Omaha to Orlando, standing up for Verizon Wireless workers who also are
fighting for a fair contract.
President Cohen at the Washington, DC rally, in front of Verizon
"Today, Americans across the country are saying enough is enough with
corporate America's race to the bottom. Corporations like Verizon are
squeezing the middle-class in an endless push toward low wages and no
benefits. Today, we are demanding that the American economy start to
work for the 99 percent again, not just for the Verizon top 1 percent,"
said Ron Collins, CWA chief of staff.
"Companies like Verizon represent all that is wrong with our economy
today: billions in profits, millions for executives, and cuts for
everyone else. Today's Day of Action is about more than the 45,000
Verizon workers still without a contract, this fight is about the future
of the middle class itself."
For more about Verizon and Verizon Wireless bargaining, go to
Ray Myers, Chuck Latimer made CWA and Workers' Rights Their
Above: Ray Myers (r.)
Below: Chuck Latimer.
This past week, CWA lost two committed members, two men who spent
their working lives and their retirement years building CWA and
supporting the rights of working people. Both died as they lived, as CWA
Ray Myers, executive president of the Retired Members' Council, died
March 15 in Lancaster, Pa., at age 73. He was editing an email to his
retiree chapter members when he had a fatal heart attack.
Chuck Latimer, vice president of RMC District 9, died a few days
earlier in San Diego, after returning from an Alliance for Retired
Americans meeting in Las Vegas, where he represented CWA. Latimer was
Myers began his lifetime of work with the labor movement in
Pennsylvania in 1957, working for Bell of Pennsylvania, now Verizon, and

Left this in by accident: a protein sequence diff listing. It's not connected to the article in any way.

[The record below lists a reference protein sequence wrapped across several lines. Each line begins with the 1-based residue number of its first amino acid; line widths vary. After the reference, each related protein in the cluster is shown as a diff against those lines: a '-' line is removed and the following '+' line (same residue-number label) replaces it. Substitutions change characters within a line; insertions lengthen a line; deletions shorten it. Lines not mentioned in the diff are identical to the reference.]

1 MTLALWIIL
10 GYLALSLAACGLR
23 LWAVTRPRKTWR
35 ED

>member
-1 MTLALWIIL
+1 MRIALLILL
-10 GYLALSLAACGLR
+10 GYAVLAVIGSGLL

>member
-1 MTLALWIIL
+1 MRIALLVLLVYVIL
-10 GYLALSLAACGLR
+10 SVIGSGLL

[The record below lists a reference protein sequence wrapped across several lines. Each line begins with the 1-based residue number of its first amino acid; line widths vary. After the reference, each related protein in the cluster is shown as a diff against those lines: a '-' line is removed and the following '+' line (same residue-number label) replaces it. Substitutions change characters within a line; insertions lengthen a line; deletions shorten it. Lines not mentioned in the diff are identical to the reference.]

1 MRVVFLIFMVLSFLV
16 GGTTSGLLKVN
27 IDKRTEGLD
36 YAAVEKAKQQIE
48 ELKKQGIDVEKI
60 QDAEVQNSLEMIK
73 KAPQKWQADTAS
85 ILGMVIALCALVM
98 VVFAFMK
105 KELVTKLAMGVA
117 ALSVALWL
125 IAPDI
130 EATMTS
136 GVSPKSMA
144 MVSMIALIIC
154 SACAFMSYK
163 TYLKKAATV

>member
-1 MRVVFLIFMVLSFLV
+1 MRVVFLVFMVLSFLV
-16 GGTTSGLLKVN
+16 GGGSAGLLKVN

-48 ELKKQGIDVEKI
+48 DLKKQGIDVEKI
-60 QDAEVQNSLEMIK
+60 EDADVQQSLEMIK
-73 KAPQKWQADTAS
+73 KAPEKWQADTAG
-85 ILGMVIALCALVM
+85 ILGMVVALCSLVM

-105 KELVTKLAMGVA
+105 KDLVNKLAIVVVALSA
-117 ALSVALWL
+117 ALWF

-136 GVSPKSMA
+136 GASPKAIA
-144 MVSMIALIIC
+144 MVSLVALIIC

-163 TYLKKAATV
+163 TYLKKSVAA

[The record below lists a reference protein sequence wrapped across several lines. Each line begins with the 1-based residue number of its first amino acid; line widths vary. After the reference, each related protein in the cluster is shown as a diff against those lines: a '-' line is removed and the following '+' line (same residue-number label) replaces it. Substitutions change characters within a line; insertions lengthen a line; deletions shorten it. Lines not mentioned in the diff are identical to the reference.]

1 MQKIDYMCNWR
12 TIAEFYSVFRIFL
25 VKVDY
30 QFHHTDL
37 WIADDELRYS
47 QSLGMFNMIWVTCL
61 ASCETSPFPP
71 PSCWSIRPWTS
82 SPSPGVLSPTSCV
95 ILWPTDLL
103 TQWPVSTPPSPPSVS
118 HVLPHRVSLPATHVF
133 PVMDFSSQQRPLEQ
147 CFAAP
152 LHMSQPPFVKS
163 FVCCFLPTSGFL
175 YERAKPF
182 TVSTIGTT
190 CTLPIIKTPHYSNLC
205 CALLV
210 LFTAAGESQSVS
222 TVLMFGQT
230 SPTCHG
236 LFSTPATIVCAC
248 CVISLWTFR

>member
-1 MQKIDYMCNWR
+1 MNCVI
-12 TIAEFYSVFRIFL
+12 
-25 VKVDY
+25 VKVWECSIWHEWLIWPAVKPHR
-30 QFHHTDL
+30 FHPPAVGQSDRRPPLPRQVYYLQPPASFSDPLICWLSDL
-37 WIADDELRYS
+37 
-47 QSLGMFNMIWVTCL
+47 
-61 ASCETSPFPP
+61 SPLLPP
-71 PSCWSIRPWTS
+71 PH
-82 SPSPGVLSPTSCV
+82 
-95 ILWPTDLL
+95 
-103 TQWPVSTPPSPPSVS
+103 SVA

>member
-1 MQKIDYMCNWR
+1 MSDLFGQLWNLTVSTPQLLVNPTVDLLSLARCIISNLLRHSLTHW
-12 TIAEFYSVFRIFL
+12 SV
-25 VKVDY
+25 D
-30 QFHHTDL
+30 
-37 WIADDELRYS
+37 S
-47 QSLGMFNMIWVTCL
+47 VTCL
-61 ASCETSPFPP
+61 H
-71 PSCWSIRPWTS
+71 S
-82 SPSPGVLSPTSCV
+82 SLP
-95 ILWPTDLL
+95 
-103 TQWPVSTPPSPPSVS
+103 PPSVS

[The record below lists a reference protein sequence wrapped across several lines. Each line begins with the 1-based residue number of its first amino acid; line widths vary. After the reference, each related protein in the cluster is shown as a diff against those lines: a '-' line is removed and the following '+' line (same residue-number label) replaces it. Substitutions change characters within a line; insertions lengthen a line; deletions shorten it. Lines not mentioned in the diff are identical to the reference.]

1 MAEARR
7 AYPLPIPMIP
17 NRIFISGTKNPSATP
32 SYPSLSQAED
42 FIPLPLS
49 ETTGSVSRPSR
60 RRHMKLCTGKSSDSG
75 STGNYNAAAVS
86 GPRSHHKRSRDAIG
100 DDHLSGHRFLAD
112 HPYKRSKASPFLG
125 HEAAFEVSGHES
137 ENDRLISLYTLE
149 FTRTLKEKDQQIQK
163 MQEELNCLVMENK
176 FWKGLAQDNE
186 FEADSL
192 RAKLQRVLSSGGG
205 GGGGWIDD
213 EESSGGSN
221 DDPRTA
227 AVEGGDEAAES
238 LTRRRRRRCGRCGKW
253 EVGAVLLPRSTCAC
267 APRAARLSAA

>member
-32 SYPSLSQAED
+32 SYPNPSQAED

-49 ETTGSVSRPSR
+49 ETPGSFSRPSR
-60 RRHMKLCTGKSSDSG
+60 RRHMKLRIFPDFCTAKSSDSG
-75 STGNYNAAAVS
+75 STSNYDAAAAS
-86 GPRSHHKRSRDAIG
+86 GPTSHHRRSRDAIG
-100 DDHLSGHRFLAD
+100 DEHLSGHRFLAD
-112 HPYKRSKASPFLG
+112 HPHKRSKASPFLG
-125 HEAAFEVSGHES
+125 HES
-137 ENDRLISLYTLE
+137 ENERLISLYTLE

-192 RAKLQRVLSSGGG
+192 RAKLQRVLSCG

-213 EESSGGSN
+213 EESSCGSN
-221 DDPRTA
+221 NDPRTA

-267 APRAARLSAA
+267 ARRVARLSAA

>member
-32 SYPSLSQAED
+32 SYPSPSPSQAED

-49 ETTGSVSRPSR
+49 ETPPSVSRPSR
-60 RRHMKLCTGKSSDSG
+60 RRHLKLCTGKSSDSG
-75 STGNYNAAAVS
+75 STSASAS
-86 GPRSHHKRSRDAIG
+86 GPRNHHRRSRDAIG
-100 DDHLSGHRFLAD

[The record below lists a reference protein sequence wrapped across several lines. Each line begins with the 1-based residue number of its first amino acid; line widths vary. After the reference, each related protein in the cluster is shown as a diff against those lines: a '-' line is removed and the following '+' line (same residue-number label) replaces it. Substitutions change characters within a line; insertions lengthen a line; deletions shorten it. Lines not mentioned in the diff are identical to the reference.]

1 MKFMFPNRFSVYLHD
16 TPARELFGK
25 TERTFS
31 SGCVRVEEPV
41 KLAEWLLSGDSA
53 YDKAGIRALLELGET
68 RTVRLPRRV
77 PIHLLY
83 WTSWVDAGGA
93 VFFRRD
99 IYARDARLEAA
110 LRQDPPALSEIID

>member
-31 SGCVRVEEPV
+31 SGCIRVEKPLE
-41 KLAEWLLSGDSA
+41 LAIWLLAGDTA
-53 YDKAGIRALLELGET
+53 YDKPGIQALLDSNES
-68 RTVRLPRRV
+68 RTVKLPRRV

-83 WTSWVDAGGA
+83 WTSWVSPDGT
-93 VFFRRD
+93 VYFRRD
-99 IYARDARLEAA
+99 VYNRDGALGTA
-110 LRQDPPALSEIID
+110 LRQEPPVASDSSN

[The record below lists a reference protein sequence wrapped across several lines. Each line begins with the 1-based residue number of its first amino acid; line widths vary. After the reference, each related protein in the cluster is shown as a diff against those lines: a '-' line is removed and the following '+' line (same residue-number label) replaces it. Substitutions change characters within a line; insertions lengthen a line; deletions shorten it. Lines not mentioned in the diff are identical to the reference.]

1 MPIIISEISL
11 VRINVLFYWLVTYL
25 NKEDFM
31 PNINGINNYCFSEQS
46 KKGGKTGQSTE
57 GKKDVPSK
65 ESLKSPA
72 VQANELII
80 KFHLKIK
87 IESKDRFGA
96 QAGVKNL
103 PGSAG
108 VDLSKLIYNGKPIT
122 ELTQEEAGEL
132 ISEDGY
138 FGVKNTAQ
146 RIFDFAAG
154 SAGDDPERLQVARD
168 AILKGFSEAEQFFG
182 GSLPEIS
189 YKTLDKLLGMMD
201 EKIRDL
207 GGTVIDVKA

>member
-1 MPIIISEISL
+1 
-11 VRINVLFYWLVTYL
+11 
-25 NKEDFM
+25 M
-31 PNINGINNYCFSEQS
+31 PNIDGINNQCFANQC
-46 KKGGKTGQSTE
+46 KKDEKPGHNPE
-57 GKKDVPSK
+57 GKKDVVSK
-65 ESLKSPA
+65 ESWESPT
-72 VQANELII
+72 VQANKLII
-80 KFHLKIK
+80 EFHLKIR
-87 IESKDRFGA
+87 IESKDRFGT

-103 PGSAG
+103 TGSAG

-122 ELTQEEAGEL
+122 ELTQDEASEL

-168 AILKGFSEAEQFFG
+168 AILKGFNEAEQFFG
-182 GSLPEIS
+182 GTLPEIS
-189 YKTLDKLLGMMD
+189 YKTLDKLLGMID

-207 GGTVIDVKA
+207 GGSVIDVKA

as a member of now CWA Local 13000. Elected president of Local 23 of the
Federation of Telephone Workers of Pennsylvania covering the Chester and
Delaware counties area, Myers continued to serve in that position
following the merger of that organization with CWA in 1984.
He was an activist throughout his working years and well into
retirement, never missing the opportunity to join workers on a picket
line and to build and support CWA's retiree efforts. He was elected
executive president of the RMC in 2010 and also was president of the RMC
for District 13.
"Ray Myers was a wonderful RMC leader," said CWA President Larry
Cohen. "I enjoyed every minute working with him as RMC president and as
an active CWA leader in Local 13000. His enthusiasm, energy and
commitment couldn't be matched."
"He always knew that upon retirement, you didn't end your life as a
union member," said CWA District 2-13 Vice President Ed Mooney.
Latimer was a longtime member and previous vice president of CWA
Local 9509 who began his career as a technician with Pacific Bell. And
although he retired 26 years ago, local president Bob Borunda said,
Latimer remained active in the union ever since.
As vice president for the District 9 RMC, Latimer served as the voice
of retirees everywhere. He also was a longtime and active delegate to
the San Diego Labor Council.
"Chuck Latimer was a tireless advocate for workers, retirees and his
beloved CWA family," said CWA President Larry Cohen. "Although he
retired 26 years ago, Chuck never stopped fighting for the causes which
were his life's work."
Fittingly, CWA Local 9509 voted this week to rename its union hall
the Chuck Latimer Hall, in recognition of the work he did to fix
anything and everything, from lighting to phones to the dishwasher, said
Secretary-Treasurer Melinda Hawkins.
The families of both men have asked that contributions be made to the
Jobs with Justice Education Fund, 1325 Massachusetts Avenue, NW,
Washington, DC 20005.
Several bills that would penalize American companies for moving their
call center jobs overseas are gaining momentum.
In Congress, Reps. Tim Bishop (D-NY) and David McKinley (R-W. Va.),
have garnered 97 co-sponsors for the CWA-supported bill, "US Call Center
Worker and Consumer Protection Act." Under the bill, companies
outsourcing call centers would lose their federal grant and loan
eligibility for five years, and the Labor Department would create a "bad
actors" list of firms that make a practice of it. It also would require
companies to tell American consumers the location of the call center
employee to whom they are speaking and give the consumer the right to
ask that the call be transferred to a US-based customer service
California, Maryland, Florida, Arizona and New Jersey state
legislatures are also considering similar legislation.
On a media call organized by CWA on Wednesday, New Jersey
Assemblywoman Connie Wagner called her proposal, which would bar